Australian prime minister Malcolm Turnbull says he will vote “yes” in the same-sex marriage postal vote, along with his wife, Lucy.
Speaking to radio station 2Day FM, the PM said he was hurt by some of the offensive language being used by campaigners against same-sex marriage and as a long supporter of the policy change he will be voting yes in the ballots due to be mailed out in September.
“What I would say… is if you have friends who are really distressed by this sort of language, stand up for them, put your arms around them,” he said.
“I want to say to you as your prime minister, that Lucy and I will be voting ‘yes’ in the postal vote. Lucy and I have been long supporters.
“I do not think that if a gay couple gets married, who are living together, gets married, that doesn’t threaten my marriage to Lucy, which is nearly 38 years of marriage,” he said.
Overnight posters have appeared in Melbourne with the slogan: “Stop the fags” and saying that children raised by gay parents are abused.
Turnbull said while he deplores “disrespectful, abusive language whether it is directed at young gay people or people of other religions or other race”, we live in a democracy which is built on the foundations of free speech.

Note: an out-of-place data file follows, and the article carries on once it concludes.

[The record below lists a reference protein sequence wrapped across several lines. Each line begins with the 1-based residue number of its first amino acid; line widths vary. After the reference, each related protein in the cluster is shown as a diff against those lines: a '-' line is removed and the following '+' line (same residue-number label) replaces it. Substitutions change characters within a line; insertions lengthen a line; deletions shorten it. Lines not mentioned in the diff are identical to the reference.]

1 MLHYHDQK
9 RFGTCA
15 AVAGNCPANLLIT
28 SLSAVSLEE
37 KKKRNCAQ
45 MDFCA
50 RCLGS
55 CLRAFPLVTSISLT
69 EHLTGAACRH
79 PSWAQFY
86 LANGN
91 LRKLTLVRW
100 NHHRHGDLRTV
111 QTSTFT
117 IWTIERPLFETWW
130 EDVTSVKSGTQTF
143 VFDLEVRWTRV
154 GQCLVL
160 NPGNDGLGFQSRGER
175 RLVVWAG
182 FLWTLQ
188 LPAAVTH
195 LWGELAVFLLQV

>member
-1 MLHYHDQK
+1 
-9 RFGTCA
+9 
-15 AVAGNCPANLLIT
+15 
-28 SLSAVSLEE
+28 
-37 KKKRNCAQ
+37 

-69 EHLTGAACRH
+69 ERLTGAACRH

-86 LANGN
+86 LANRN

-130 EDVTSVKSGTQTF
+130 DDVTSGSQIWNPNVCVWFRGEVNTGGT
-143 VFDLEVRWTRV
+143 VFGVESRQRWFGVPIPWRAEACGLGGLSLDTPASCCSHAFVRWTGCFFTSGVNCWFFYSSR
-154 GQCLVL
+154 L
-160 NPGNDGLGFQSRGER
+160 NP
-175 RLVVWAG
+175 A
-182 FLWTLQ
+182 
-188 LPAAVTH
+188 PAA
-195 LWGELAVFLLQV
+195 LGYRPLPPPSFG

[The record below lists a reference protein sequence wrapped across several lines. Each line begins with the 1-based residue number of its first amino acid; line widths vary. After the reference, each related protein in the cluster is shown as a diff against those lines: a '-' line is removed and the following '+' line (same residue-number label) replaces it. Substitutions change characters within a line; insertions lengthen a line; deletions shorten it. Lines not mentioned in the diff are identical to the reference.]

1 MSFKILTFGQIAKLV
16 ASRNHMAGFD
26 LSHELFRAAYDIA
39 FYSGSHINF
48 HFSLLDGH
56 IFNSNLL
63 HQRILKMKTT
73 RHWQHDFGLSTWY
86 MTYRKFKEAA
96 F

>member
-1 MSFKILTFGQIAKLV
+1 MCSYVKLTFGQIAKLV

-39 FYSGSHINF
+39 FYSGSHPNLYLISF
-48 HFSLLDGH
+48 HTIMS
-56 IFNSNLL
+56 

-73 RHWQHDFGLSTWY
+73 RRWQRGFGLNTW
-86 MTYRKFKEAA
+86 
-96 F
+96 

“This is a time when all of us in challenging times, when all of us need to support our friends and if you have friends, whether they are young people or old people, who feel threatened and a bit shook up by any debate like this, this is a time to put your arms around them and give them your love and support,” he said.
“But just to be very, very clear, I’ve been a long term supporter of allowing, legalizing same-sex marriage as it is called, marriage equality. I’ll be voting ‘yes’ as will Luce in the postal vote. I encourage everyone to participate and if you don’t agree with it, participate. Because you know, this is an exercise in democracy.”
A “yes” vote in the postal ballot would clear the way for a private members’ bill amending the Marriage Act to be introduced and be tested in a free vote in Parliament — where it would likely pass.
Although if the postal vote is shot down by in the High Court — which some legal experts say there is a “reasonable” chance of happening — Turnbull has said that there won’t be a vote on the issue in parliament.
Politicians campaigning in favour of a “no” vote include former prime minister Tony Abbott. He claims it is a freedom of speech issue and “will help to stop political correctness in its tracks”.
The postal vote will be conducted by the Australian Bureau of Statistics at a cost of $122 million.
Voters not already on the electoral roll have just two days to register with the Australian Electoral Commission. There’s more information on that here.
NOW READ: Betting markets are increasingly pointing to a shock ‘No’ result in Australia’s vote on same-sex marriage
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